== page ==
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To George Washington from William Alexander, 15 March 1796

From William Alexander

Carlisle [Pa.] March 15th 1796


I find Congress have it in Contemplation to open a land office, for the Sale of the public lands North West of the river ohio, and that a Surveyor General or superintendant will be appointed.1

I take the liberty to offer myself for that office and should you think me worthy of it, I shall endeavour to do the duty faithfully.

I was by warrant under the hand and seal of Mr Hutchins late Geographer to the United States, appointed surveyor of the lower district set apart for satisfying the Military Bounties but as that district is receded to the Indians by General Wayn⟨e’s⟩ Treaty, that appointment will of Course Cease.2 And altho, I have been at Considerable Expence and spent some time in attempting to Execute the Warrants then in my hands, yet it is more than probable I shall not receive any recompence. I have take⟨n⟩ much pains in registering the Military Warrants put into my hands since my first appointment, Which have been upwards of Two thousand, and which the owners are now withdrawing in order (as I suppose) to have registered agreeably to the present Bill before the house—As to my knowledge of the duties of that office, I shall when necessary procure ample Testimony, and if responsibility be required for the faithful performance of the Trust I shall procure to any amount.

I know it is scarely possible for you to remember personally all your officers. I could procure many reccomendations from the first officers particularly of the line (Pennsylvania) in wh. I Served in the different Grades of Lieutenant, Captain, Briga⟨de⟩ Inspector and last a Major—But am desirous to give as little Trouble as may be, for this reason I have only mentioned my Intention of this application to two Gentlemen Colonel Hamilton and Governor Lee. If you should take the Trouble to Enquire at any other Gentleman, Governor St Claire and General Wayne I have the Honour of being known to both but as I have already perhaps consumed too much of your Time I shall therefore add, but that I am with the most perfect respect and Esteem Sir your most Obedient Humble servant—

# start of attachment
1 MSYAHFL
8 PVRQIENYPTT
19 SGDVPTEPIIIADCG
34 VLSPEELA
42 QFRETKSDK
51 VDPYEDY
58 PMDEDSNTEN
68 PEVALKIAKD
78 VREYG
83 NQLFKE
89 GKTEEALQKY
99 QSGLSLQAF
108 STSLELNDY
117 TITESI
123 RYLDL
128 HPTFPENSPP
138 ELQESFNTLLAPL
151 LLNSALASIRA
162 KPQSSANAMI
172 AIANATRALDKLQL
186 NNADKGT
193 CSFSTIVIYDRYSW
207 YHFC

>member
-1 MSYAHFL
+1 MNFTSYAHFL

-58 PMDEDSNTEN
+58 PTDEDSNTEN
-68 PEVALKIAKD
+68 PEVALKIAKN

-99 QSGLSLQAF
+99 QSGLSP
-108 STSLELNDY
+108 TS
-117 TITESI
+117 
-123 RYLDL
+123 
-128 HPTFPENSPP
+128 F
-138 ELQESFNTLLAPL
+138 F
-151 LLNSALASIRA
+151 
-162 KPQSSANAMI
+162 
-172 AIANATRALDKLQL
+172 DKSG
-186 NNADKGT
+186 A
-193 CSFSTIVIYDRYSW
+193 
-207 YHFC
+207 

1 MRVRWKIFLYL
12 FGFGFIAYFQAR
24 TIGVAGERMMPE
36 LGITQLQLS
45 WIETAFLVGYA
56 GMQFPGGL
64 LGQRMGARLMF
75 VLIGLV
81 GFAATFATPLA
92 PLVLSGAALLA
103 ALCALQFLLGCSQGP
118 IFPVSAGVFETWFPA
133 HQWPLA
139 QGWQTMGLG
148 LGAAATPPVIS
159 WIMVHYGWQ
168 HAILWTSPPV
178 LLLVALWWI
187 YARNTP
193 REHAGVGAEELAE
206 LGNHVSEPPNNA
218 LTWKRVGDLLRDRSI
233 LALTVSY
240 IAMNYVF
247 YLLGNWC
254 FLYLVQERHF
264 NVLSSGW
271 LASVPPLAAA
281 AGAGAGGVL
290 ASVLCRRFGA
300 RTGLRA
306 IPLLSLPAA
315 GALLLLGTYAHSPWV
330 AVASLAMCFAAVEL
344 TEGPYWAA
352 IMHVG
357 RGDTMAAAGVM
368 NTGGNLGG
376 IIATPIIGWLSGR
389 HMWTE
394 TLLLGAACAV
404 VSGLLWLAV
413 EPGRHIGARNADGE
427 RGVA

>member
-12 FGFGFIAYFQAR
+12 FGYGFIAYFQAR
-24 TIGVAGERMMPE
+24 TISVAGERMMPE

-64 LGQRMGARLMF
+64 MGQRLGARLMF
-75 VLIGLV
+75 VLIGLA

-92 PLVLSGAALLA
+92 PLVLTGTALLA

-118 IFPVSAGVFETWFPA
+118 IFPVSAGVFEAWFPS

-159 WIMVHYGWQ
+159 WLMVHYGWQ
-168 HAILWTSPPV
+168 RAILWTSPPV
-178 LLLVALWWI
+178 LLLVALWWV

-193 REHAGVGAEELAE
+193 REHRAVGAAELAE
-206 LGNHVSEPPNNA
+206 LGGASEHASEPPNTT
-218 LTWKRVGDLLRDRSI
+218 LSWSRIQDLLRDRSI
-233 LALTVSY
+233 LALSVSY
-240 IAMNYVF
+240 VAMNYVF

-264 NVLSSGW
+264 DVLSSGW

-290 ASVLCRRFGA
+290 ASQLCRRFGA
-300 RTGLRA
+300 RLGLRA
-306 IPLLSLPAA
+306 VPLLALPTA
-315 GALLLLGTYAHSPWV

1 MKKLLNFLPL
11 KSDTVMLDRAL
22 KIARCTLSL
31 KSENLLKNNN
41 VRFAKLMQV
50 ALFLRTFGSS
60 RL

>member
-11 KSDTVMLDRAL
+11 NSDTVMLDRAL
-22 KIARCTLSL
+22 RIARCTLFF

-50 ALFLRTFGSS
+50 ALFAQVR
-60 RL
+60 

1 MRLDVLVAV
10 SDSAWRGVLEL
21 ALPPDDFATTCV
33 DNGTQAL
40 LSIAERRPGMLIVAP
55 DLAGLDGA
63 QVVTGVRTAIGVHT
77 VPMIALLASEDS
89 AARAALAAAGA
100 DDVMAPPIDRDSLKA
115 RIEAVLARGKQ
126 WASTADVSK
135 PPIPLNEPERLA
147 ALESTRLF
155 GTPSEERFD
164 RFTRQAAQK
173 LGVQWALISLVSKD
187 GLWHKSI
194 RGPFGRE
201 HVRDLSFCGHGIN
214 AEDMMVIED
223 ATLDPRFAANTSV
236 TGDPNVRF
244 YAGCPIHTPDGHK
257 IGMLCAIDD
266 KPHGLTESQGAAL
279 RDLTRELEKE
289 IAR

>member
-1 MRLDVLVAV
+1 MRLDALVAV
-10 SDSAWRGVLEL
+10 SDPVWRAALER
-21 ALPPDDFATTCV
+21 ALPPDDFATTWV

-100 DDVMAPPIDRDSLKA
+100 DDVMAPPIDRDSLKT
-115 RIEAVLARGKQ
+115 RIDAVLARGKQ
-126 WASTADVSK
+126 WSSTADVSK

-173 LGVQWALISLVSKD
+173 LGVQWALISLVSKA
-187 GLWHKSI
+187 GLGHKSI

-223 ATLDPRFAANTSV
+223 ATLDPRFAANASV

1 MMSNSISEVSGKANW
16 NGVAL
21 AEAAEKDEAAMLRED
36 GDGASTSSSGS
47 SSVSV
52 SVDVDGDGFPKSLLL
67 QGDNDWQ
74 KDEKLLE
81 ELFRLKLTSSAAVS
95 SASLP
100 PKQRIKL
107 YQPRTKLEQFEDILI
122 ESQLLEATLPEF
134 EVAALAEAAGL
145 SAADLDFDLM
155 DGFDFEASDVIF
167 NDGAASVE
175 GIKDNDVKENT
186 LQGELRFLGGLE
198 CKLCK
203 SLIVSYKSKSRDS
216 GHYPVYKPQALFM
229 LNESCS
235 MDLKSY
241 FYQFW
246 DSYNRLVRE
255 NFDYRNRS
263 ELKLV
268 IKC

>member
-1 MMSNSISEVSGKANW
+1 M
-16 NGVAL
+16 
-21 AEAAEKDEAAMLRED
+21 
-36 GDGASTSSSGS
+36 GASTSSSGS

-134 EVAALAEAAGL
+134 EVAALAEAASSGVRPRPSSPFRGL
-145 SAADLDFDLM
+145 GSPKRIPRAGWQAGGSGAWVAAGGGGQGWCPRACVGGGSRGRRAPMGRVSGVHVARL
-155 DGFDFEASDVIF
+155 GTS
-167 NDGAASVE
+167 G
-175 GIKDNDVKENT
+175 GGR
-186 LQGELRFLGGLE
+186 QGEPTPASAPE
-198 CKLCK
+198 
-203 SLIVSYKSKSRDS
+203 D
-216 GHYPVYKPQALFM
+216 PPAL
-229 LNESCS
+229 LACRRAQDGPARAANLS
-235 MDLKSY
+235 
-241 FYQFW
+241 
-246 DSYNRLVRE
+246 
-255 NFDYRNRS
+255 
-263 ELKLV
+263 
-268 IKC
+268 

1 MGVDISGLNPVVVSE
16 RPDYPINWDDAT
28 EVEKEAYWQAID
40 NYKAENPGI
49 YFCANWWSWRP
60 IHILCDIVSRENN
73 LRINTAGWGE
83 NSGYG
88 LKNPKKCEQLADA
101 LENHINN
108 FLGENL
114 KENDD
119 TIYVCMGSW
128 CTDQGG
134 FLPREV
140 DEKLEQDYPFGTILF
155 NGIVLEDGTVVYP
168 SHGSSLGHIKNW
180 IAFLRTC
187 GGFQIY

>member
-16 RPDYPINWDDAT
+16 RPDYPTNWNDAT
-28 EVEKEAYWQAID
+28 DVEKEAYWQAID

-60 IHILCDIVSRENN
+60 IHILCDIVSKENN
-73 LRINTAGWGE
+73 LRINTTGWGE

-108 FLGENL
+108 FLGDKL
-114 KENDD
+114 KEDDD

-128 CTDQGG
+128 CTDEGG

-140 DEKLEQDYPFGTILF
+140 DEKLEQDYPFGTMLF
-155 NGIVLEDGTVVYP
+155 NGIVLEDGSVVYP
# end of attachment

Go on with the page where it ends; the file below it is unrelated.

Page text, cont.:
Wm Alexander

ALS, DLC:GW. At the bottom of this letter an asterisk is followed by the names “Coll Blaine & Coll Francis Johnston”; however, no corresponding asterisk appears elsewhere in the letter.

William Alexander (c.1747–1813) served during the Revolutionary War as an officer in the 6th, 7th, and 3d Pennsylvania Regiments, and he served during the Whiskey Insurrection expedition as lieutenant colonel commanding the Carlisle militia. In 1785 the surveyor general of Pennsylvania appointed Alexander as a deputy surveyor for the donation lands west of the Allegheny River promised to Pennsylvania troops.

1For the progress of the bill to open a land office in the Northwest Territory, see Thomas Johnson to GW, 3 Jan., n.1. The first section of the resulting act, approved on 18 May, created the office of surveyor general for the territory (1 Stat. description begins Richard Peters, ed. The Public Statutes at Large of the United States of America, from the Organization of the Government in 1789, to March 3, 1845 . . .. 8 vols. Boston, 1845-67. description ends 464–69).

2“An Ordinance for ascertaining the mode of disposing of Lands in the Western Territory,” 20 May 1785, provided that a surveyor from each state should be appointed to serve under Thomas Hutchins, the geographer of the United States, to survey western lands ceded by the states (JCC, description begins Worthington Chauncey Ford et al., eds. Journals of the Continental Congress, 1774-1789. 34 vols. Washington, D.C., 1904–37. description ends 28:375–81). Article IV of the August 1795 Treaty of Greenville relinquished, with a few exceptions, U.S. claims to the “Indian lands northward of the river Ohio, eastward of the Mississippi, westward and southward of the Great Lakes and the waters uniting them” not ceded by the Indians in Article III (Kappler, Indian Treaties, description begins Charles J. Kappler, ed. Indian Affairs. Laws and Treaties. 5 vols. Washington, D.C., 1903–41. description ends 2:41–42).

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